The Bride of Frankenstein

The Bride of Frankenstein ★★★★★

I finally got around to viewing this iconic movie, and what better day to watch it then on my 29th birthday. “Love dead! Hate living!” Same. 

This was a surprisingly heartfelt and emotional film for being early horror and a black comedy. The gothic and expressionist cinematography is both gorgeous and makes the film look like a (queer) fairytale. I loved the part where Frankenstein comes upon the cottage in the woods, and the blind man within is the first (and only) one to treat him with kindness and human decency. Both are outcasts in a society that doesn’t see disabled people as worthy of love and companionship, as humans deserving to belong. The blind man plays beautiful music on his violin, and only Frankenstein acknowledges this. The isolated cottage is also a safe haven from the cruelty, harm, and prejudice of society - “no one will hurt you here.” Together, it’s almost as if there is a marriage between Frankenstein and the blind man as they break bread and set up house together. Heterosexual and abled society  intrudes, panics, and destroys the happy home.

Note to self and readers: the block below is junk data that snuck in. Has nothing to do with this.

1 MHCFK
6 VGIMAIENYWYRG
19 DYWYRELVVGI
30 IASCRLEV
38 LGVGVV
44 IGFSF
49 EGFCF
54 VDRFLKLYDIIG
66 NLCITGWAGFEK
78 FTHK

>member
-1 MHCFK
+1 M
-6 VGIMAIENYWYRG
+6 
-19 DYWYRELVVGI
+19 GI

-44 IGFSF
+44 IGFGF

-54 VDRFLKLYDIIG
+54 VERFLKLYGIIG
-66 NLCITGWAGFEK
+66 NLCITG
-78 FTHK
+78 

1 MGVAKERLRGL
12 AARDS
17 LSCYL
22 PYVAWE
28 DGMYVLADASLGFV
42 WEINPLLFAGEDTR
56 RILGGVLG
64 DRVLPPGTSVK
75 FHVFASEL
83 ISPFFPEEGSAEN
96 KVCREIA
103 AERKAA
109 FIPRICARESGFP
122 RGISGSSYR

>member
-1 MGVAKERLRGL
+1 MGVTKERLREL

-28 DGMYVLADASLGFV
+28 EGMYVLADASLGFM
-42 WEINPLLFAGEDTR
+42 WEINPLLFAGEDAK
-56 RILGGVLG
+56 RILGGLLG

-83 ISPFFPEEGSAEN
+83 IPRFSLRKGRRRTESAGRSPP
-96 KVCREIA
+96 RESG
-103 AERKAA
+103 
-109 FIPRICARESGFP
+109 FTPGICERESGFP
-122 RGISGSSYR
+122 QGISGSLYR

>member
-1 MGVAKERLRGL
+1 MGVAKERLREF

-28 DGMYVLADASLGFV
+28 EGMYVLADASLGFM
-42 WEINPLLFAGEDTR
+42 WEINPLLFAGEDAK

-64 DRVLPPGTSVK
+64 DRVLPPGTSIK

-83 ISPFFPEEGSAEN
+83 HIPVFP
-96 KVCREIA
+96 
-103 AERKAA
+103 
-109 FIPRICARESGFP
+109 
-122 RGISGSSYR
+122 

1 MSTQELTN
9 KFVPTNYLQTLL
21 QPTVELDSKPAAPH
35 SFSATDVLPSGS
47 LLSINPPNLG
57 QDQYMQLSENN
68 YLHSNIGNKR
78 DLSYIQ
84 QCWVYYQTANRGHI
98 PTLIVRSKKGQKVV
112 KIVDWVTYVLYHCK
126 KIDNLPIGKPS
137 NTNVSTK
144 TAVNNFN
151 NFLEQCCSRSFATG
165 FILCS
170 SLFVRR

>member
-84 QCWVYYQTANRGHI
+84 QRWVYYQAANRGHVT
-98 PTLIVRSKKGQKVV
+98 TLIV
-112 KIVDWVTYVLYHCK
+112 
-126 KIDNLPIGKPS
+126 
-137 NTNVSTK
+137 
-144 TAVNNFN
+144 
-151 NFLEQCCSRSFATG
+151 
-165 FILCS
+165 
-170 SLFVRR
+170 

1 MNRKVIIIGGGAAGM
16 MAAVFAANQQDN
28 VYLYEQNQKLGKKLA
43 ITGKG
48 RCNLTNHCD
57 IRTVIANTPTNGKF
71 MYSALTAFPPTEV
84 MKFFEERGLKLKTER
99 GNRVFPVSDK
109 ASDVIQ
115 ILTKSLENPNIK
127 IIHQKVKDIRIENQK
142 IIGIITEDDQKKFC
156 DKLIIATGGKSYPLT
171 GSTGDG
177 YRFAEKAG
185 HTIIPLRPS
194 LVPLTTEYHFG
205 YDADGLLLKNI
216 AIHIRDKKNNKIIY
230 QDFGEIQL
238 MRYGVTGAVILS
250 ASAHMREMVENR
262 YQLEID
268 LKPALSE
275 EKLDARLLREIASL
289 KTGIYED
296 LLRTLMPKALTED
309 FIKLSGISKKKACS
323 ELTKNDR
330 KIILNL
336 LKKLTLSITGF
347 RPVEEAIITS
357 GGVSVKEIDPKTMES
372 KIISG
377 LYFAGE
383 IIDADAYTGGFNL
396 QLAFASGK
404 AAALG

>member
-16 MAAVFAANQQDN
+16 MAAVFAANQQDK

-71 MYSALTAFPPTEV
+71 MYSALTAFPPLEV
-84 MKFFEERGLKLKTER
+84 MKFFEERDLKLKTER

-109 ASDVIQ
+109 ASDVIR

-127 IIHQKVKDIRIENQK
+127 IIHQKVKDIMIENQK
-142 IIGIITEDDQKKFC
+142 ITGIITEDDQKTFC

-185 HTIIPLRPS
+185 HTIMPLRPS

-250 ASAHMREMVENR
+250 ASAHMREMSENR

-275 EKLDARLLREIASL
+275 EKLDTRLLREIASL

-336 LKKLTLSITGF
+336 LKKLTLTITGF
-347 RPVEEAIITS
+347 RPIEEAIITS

The camp is delightful and the atmosphere is spooky too. It’s quite astonishing what was snuck past the censors - I honestly thought this was made before the production code took effect. The special effects are really cool and have aged well. James Whale’s superb direction makes the whole film enjoyable. You don’t even notice that the eponymous Bride is in the movie for a grand total of 4 minutes. I loved this movie!

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